Comparison of Real-Time Fluorescence Confocal Digital Microscopy With Hematoxylin-Eosin-Stained Sections of Core-Needle Biopsy Specimens

Savitri Krishnamurthy, Sharjeel Sabir, Kechen Ban, Yun Wu, Rahul Sheth, Alda Tam, Funda Meric-Bernstam, Kenna Shaw, Gordon Mills, Roland Bassett, Stanley Hamilton, Marshall Hicks, Sanjay Gupta

Research output: Contribution to journalArticlepeer-review

8 Scopus citations


Importance: Strategies to procure high-quality core-needle biopsy (CNB) specimens are critical for making basic tissue diagnoses and for ancillary testing. Objectives: To investigate acquisition of fluorescence confocal microscopy (FCM) images of interventional radiology (IR)-guided CNB in real time in the radiology suite and to compare the accuracy of FCM diagnoses with those of hematoxylin-eosin (H&E)-stained CNB sections. Design, Setting, and Participants: In this diagnostic study, FCM imaging of IR-guided CNBs was performed in the radiology suite at a major cancer center for patients with an imaging abnormality from August 1, 2016, to April 30, 2019. The time taken to acquire FCM images and the quality of FCM images based on percentage of interpretable tissue with optimal resolution was recorded. The FCM images were read by 2 pathologists and categorized as nondiagnostic, benign/atypical, or suspicious/malignant; these diagnoses were compared with those made using H&E-stained tissue sections. Cases with discrepant diagnosis were reassessed by the pathologists together for a consensus diagnosis. Data were analyzed from June 3 to July 19, 2019. Interventions: Each IR-guided CNB was stained with 0.6mM acridine orange, subjected to FCM imaging, and then processed to generate H&E-stained sections. Main Outcomes and Measures: Mean time taken for acquisition of FCM images, quality of FCM images based on interpretable percentage of the image, and accuracy of diagnostic categorization based on FCM images compared with H&E-stained sections. Results: A total of 105 patients (57 male [54.3%]; mean [SD] age, 63 [13] years) underwent IR-guided CNBs in a mean (SD) of 7 (2) minutes each. The FCM images showed at least 20% of the tissue with optimal quality in 101 CNB specimens (96.2%). The FCM images were accurately interpreted by the 2 pathologists in 100 of 105 cases (95.2%) (2 false-positive and 3 false-negative) and 90 of 105 cases (85.7%) (6 false-positive and 9 false-negative). A reassessment of 14 discordant diagnoses resulted in consensus diagnoses that were accurate in 101 of 105 cases (96.2%) (1 false-positive and 3 false-negative). Conclusions and Relevance: The ease of acquisition of FCM images of acceptable quality and the high accuracy of the diagnoses suggest that FCM may be useful for rapid evaluation of IR-guided CNBs. This approach warrants further investigation.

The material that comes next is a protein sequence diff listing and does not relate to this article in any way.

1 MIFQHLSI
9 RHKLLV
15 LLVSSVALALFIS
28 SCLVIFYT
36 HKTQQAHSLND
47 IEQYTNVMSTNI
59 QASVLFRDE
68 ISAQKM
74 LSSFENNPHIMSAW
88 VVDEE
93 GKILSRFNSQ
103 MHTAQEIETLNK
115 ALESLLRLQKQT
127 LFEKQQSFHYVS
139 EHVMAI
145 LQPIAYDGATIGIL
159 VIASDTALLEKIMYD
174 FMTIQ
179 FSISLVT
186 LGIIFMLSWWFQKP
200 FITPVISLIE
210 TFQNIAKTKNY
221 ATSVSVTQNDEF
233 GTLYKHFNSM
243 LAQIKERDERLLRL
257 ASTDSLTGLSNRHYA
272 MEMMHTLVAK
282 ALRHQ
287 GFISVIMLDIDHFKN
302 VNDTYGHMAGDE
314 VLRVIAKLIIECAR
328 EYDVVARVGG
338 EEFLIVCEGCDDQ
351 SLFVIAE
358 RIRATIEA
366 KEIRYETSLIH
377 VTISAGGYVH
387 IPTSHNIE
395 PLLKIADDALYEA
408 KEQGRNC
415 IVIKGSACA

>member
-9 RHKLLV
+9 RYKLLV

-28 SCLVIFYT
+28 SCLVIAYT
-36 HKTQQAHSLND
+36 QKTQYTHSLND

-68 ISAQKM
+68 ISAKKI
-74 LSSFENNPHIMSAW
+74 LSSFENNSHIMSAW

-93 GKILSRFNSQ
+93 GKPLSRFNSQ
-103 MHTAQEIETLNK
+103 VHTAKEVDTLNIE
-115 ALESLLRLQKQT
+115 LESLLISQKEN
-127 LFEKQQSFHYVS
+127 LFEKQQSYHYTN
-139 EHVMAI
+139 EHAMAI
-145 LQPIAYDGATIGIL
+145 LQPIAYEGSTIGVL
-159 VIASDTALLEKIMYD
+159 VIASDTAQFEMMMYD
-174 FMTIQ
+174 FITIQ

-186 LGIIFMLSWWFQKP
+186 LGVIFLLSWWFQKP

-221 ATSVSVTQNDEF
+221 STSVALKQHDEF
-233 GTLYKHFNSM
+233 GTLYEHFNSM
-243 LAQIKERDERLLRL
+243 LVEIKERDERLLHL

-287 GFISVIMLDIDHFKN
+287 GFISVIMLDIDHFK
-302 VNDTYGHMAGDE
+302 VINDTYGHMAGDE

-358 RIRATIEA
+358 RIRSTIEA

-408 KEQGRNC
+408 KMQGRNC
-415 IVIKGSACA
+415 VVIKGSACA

Original languageEnglish (US)
Pages (from-to)e200476
JournalJAMA Network Open
Issue number3
StatePublished - Mar 2 2020

ASJC Scopus subject areas

  • Medicine(all)


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